They've got to stop making scapegoats. Ask my left-back at Blackpool, Stephen Crainey. Stephen is a brilliant player but the Leeds fans made his life hell when he was at Elland Road a few years back simply because they were unhappy with where their club was at that point.
I actually used their crowd to our advantage. I said to my team that if we could get on the ball, pass it around and get some shots off, the fans might turn on their own. I played there many a time for QPR and it was as if the whole crowd were at you and it was a truly horrendous place to go. But if you quieten them down they have a habit of turning against their own players. When we played them on Wednesday we scored after 12 minutes and you could almost hear a pin drop – until they started booing poor old Rachubka. He might be in a bad period but Paul, you can get over it son because you are a damn good goalie.
In 800 primary school teachers I discovered a kindred spirit
My chairman at Blackpool booked me to appear as a speaker at a conference of primary school teachers in the town this week. It was first thing Monday morning and I was supposed to be giving a motivational speech. Given that on the Saturday we had been trounced 3-0 in a local derby at Burnley, to say I didn't feel like doing it is an understatement.
There were 800 teachers crammed in to listen to me. Any nerves? Well one or two of them might have, but I was fine! I ended up actually enjoying it and they had to force me off stage because I'd wittered on past the allotted 20 minutes. I felt like I fitted in because I consider myself a teacher. I teach football. My pupils are my players and every week there is a new script for them to learn.
I spoke about understanding your pupils and believing in your own subject. I do it back to front with my lads. I talk to them about where they want to play in the future and what it is going to take to get there, and hopefully I light their imagination. It is also important that, if you are going to teach someone, you feel lively and buoyant yourself, otherwise they will see clean through you.
Goodness knows whether anything I said touched a chord with those in the audience, but I didn't get booed off so that was a good sign.
Little op won't stop Harry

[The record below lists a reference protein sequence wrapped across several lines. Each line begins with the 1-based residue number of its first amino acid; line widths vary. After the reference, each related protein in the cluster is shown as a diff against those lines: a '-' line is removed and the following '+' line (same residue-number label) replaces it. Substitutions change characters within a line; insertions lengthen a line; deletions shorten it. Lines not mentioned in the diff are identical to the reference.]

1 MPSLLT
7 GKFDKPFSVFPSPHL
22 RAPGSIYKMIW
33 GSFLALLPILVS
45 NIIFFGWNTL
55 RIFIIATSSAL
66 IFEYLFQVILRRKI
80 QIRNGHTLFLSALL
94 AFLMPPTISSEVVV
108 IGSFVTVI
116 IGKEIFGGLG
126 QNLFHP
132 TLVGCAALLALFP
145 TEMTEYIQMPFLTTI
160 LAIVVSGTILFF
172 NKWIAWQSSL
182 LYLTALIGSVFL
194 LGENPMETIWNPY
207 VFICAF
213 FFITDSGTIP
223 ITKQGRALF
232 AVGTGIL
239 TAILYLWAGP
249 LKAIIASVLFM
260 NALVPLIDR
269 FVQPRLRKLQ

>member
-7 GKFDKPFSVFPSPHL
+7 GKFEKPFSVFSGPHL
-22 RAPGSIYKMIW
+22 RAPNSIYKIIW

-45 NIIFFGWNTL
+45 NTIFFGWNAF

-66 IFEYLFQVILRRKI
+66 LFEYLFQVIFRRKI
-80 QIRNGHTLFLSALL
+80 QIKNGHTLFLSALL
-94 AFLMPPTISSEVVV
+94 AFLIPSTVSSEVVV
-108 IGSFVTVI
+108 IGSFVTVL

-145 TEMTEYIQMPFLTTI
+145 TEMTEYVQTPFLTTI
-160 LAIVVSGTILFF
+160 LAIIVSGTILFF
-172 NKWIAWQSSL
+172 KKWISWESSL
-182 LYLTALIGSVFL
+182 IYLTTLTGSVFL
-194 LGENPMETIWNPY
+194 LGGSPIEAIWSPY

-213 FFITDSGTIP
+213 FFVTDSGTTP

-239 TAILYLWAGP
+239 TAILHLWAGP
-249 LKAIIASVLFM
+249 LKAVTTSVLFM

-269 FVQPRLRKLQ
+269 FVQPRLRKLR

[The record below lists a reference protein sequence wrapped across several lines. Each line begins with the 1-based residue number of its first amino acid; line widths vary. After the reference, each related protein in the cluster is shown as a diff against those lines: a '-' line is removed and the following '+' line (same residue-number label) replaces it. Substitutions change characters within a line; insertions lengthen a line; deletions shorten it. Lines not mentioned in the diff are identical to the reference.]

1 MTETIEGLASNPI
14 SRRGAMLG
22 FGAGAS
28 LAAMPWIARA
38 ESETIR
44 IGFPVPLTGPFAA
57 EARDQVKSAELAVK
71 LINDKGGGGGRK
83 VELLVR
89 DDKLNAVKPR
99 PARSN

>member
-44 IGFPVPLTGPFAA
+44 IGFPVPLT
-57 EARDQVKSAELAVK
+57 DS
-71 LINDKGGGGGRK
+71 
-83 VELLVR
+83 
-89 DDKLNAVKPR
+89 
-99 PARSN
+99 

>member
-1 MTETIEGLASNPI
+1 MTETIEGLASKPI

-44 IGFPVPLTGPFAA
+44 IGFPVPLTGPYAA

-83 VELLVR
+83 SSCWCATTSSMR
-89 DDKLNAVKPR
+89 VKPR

It's good to see Harry Redknapp seems to be fine after his heart op.
As usual some people speculated about how it must be the stress of football which caused his problem. Rubbish. Harry does have to make difficult decisions and has to make them at a massive club where the expectation has rocketed.
Harry is responsible for that because he has done such a marvellous job, transforming Spurs into one of the best teams in the Premier League. But he has always handled the pressure. The heart op was something many people of his age have gone through, it is nothing to do with the footie. There are two forms of fitness – mental and physical. As a manager, being mentally OK is more important but you also have to look after yourself physically.
I'm sure Harry will be as feisty as ever, it will take more than a little op to stop that wonderful fella.
Battered in Burnley
This is a little thank you message for all those in Burnley who have loved giving me some serious stick in the last week. Never have I taken so much ribbing in my life. Burnley beat my Blackpool 3-0 last weekend and it was in the hours afterwards that I regretted having a house in the area.
I've been bumping into Clarets fans all week and they've not been shy to mention the score to me. But I've taken it in the right spirit because Burnley beat us fair and square, they were the better team. I was really down after that loss... then three days later we won 5-0 at Leeds and inflicted on them their joint worst home defeat of all time. Football's a strange old game.